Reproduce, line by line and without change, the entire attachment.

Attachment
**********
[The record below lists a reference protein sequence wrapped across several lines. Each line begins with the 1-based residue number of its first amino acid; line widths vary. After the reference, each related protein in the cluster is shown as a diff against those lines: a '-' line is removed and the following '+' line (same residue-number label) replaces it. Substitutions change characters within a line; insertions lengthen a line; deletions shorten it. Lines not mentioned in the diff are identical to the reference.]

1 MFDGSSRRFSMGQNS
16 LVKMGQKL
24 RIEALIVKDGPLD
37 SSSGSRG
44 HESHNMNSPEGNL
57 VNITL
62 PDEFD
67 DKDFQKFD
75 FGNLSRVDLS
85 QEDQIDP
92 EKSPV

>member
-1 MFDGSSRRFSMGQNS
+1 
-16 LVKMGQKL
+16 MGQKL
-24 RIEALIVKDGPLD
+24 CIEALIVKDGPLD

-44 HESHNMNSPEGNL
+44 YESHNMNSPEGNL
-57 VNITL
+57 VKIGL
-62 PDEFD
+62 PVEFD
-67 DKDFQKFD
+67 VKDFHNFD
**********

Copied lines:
[The record below lists a reference protein sequence wrapped across several lines. Each line begins with the 1-based residue number of its first amino acid; line widths vary. After the reference, each related protein in the cluster is shown as a diff against those lines: a '-' line is removed and the following '+' line (same residue-number label) replaces it. Substitutions change characters within a line; insertions lengthen a line; deletions shorten it. Lines not mentioned in the diff are identical to the reference.]

1 MFDGSSRRFSMGQNS
16 LVKMGQKL
24 RIEALIVKDGPLD
37 SSSGSRG
44 HESHNMNSPEGNL
57 VNITL
62 PDEFD
67 DKDFQKFD
75 FGNLSRVDLS
85 QEDQIDP
92 EKSPV

>member
-1 MFDGSSRRFSMGQNS
+1 
-16 LVKMGQKL
+16 MGQKL
-24 RIEALIVKDGPLD
+24 CIEALIVKDGPLD

-44 HESHNMNSPEGNL
+44 YESHNMNSPEGNL
-57 VNITL
+57 VKIGL
-62 PDEFD
+62 PVEFD
-67 DKDFQKFD
+67 VKDFHNFD